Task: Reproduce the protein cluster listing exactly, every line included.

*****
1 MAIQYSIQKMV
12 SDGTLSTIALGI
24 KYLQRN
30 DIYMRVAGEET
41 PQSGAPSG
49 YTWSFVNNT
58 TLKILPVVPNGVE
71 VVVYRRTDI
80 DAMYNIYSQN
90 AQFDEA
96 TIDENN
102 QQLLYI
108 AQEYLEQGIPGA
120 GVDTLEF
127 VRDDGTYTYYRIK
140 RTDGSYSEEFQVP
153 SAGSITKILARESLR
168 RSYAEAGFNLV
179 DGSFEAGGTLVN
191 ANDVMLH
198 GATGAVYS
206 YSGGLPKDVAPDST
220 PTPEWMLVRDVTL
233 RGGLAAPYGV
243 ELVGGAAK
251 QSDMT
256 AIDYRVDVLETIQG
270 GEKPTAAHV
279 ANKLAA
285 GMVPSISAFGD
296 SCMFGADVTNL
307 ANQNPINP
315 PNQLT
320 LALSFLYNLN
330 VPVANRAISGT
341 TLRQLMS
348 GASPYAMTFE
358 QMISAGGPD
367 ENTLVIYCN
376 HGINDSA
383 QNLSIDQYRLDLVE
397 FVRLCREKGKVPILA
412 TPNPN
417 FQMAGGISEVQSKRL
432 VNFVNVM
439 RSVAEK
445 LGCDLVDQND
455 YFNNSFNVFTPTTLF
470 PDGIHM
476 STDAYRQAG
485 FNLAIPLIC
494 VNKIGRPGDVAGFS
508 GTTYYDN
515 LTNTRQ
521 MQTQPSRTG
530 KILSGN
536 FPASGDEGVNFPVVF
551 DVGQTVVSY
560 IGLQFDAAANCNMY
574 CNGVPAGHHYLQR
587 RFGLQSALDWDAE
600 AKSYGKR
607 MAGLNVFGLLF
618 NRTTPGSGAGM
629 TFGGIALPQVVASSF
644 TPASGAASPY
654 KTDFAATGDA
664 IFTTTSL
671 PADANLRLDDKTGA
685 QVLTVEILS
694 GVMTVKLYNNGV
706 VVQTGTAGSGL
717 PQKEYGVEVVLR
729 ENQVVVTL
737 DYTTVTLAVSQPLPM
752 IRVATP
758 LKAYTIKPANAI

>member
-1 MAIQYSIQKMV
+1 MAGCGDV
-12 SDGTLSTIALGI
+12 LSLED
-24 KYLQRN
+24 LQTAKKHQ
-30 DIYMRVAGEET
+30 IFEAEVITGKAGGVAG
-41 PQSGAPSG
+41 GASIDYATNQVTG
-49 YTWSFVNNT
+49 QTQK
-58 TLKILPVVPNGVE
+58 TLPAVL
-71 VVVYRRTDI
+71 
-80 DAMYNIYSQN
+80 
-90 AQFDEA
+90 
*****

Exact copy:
1 MAIQYSIQKMV
12 SDGTLSTIALGI
24 KYLQRN
30 DIYMRVAGEET
41 PQSGAPSG
49 YTWSFVNNT
58 TLKILPVVPNGVE
71 VVVYRRTDI
80 DAMYNIYSQN
90 AQFDEA
96 TIDENN
102 QQLLYI
108 AQEYLEQGIPGA
120 GVDTLEF
127 VRDDGTYTYYRIK
140 RTDGSYSEEFQVP
153 SAGSITKILARESLR
168 RSYAEAGFNLV
179 DGSFEAGGTLVN
191 ANDVMLH
198 GATGAVYS
206 YSGGLPKDVAPDST
220 PTPEWMLVRDVTL
233 RGGLAAPYGV
243 ELVGGAAK
251 QSDMT
256 AIDYRVDVLETIQG
270 GEKPTAAHV
279 ANKLAA
285 GMVPSISAFGD
296 SCMFGADVTNL
307 ANQNPINP
315 PNQLT
320 LALSFLYNLN
330 VPVANRAISGT
341 TLRQLMS
348 GASPYAMTFE
358 QMISAGGPD
367 ENTLVIYCN
376 HGINDSA
383 QNLSIDQYRLDLVE
397 FVRLCREKGKVPILA
412 TPNPN
417 FQMAGGISEVQSKRL
432 VNFVNVM
439 RSVAEK
445 LGCDLVDQND
455 YFNNSFNVFTPTTLF
470 PDGIHM
476 STDAYRQAG
485 FNLAIPLIC
494 VNKIGRPGDVAGFS
508 GTTYYDN
515 LTNTRQ
521 MQTQPSRTG
530 KILSGN
536 FPASGDEGVNFPVVF
551 DVGQTVVSY
560 IGLQFDAAANCNMY
574 CNGVPAGHHYLQR
587 RFGLQSALDWDAE
600 AKSYGKR
607 MAGLNVFGLLF
618 NRTTPGSGAGM
629 TFGGIALPQVVASSF
644 TPASGAASPY
654 KTDFAATGDA
664 IFTTTSL
671 PADANLRLDDKTGA
685 QVLTVEILS
694 GVMTVKLYNNGV
706 VVQTGTAGSGL
717 PQKEYGVEVVLR
729 ENQVVVTL
737 DYTTVTLAVSQPLPM
752 IRVATP
758 LKAYTIKPANAI

>member
-1 MAIQYSIQKMV
+1 MAGCGDV
-12 SDGTLSTIALGI
+12 LSLED
-24 KYLQRN
+24 LQTAKKHQ
-30 DIYMRVAGEET
+30 IFEAEVITGKAGGVAG
-41 PQSGAPSG
+41 GASIDYATNQVTG
-49 YTWSFVNNT
+49 QTQK
-58 TLKILPVVPNGVE
+58 TLPAVL
-71 VVVYRRTDI
+71 
-80 DAMYNIYSQN
+80 
-90 AQFDEA
+90 